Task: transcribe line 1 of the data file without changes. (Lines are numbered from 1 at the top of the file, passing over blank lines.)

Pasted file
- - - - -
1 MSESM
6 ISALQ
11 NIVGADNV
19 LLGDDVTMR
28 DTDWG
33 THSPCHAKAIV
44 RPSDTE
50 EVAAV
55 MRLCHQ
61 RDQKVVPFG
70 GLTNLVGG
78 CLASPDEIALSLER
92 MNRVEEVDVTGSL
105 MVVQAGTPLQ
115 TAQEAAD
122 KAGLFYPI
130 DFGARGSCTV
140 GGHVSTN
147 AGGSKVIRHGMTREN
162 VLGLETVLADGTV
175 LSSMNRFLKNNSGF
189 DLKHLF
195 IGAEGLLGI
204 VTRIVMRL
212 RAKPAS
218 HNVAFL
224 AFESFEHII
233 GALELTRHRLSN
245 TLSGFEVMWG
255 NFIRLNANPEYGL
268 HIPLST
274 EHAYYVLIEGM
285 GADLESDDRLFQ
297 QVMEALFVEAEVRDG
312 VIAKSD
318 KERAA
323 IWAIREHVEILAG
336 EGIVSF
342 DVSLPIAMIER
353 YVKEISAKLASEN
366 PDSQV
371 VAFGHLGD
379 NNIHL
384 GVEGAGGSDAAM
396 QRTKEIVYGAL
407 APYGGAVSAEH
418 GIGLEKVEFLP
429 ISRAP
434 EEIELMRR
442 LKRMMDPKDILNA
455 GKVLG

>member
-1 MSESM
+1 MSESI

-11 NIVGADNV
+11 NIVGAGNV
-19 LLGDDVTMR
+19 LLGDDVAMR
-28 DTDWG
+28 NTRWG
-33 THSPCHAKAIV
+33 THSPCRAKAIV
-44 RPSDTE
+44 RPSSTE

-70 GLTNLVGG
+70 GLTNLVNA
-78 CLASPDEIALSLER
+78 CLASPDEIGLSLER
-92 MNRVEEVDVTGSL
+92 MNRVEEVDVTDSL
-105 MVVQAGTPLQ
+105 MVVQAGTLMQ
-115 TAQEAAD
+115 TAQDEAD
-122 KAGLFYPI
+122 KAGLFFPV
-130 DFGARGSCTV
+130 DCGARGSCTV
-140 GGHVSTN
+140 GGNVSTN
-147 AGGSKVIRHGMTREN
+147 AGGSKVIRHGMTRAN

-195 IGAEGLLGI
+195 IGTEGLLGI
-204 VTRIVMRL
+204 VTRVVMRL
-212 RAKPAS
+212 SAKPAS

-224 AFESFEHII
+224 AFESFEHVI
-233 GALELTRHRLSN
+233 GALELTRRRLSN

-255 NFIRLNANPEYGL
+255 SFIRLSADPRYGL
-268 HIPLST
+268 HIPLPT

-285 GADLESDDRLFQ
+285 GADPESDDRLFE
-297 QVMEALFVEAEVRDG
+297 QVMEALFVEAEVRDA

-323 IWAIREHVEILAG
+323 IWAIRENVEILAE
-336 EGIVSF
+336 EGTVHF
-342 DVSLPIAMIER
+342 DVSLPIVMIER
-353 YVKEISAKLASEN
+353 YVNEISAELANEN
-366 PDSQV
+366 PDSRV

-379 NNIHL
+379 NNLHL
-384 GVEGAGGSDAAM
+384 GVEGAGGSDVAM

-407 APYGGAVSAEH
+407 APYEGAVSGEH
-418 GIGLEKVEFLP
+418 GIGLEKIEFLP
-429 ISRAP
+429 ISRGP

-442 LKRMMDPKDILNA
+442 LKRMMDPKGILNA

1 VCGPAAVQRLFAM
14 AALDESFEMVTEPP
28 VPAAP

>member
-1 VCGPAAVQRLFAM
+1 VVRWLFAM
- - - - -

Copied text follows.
1 MSESM